Archbishop Thomas G. Wenski of Miami released a statement in which he described the news as a "game changer" and welcomed the work of Pope Francis in encouraging the two countries together to settle their long-standing differences.

"Pope Francis did what popes are supposed to do: build bridges and promote peace," he said.

Archbishop Wenski also said the Catholic Church has long opposed the economic embargo the U.S. has imposed on Cuba for decades, calling it "a blunt instrument that hurt the innocent more than the guilty."

"We have consistently advocated that the U.S. should revise this policy, in the hope that engagement and dialogue would prove more helpful in improving conditions in Cuba than a policy of confrontation and isolation," he said.

The archbishop also expressed hope that Castro appeared to tell the Cuban people in a brief address to his nation Dec. 17 that the government was open to discussing democracy and human rights issues with the U.S.

"Progress in this area is normally the result, and not the precondition, of such talks and so the prospect of such talks is a positive development. As President Obama said, to seek the collapse of Cuba is not sound policy. Cuba needs change," Archbishop Wenski said.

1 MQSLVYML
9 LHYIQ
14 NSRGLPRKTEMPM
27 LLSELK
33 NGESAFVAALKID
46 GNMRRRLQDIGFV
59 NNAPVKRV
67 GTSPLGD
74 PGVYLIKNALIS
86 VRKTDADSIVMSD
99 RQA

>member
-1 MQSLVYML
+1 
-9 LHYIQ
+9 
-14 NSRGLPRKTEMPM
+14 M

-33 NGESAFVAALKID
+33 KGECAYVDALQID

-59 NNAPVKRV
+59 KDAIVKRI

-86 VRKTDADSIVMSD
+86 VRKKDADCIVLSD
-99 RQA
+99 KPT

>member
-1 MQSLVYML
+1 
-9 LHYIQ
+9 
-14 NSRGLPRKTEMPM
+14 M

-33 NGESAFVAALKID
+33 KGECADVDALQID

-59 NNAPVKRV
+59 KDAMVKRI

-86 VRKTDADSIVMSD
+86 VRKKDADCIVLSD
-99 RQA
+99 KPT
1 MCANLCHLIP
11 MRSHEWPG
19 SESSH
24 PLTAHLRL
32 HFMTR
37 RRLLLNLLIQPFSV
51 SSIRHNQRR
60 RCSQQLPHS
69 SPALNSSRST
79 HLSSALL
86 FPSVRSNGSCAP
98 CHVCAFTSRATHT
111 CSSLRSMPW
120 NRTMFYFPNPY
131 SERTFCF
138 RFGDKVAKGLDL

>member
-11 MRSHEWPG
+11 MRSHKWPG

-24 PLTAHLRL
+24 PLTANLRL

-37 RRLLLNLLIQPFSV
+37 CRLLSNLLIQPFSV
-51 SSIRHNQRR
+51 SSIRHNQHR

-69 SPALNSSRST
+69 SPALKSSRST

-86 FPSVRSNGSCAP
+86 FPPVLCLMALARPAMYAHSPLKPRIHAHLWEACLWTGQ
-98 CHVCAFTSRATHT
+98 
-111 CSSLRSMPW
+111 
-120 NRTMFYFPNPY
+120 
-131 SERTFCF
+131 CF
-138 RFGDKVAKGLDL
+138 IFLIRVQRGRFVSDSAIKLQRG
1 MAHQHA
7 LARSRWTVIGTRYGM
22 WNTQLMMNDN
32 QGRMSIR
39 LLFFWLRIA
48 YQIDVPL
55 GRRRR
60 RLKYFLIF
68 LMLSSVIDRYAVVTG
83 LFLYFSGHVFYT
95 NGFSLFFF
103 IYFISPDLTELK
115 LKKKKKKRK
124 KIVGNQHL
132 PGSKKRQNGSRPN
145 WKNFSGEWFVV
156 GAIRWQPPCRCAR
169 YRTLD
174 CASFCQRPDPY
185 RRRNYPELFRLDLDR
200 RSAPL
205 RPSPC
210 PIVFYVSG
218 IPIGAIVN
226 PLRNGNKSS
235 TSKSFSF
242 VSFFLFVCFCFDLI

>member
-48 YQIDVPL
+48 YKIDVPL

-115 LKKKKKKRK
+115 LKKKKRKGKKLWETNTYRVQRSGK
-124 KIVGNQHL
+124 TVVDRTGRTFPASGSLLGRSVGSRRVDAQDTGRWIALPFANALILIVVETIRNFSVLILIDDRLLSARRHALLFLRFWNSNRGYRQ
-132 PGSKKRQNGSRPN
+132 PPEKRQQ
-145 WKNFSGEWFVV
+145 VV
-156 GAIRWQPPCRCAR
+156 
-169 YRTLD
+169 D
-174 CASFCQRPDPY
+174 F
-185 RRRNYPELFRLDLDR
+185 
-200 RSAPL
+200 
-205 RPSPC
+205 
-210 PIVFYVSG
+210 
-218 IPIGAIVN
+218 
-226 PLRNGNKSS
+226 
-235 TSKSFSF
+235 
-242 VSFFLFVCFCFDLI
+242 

"As Cuba transitions through such changes, we all should encourage a soft landing, that is change that is peaceful and offers real hope for the Cuban people on both sides of the Florida straits," he said.

Obama also laid out plans to lift restrictions on travel to Cuba; review Cuba's designation as a state sponsor of terrorism; allow the sale of telecommunications equipment to Cuba; lift embargoes on Cuban products in the U.S. and ease of financial restrictions between the two countries.

Archbishop Blase J. Cupich of Chicago also welcomed the announcement.

Despite support from the church leaders, three members of Congress were critical of plans by the U.S. to pursue closer ties with Cuba.

Sen. Marco Rubio, R-Florida, a Cuban-American who has been mentioned as a possible Republican presidential contender in 2016, said in interviews with news organizations that only the Cuban government will benefit from the new U.S. stance.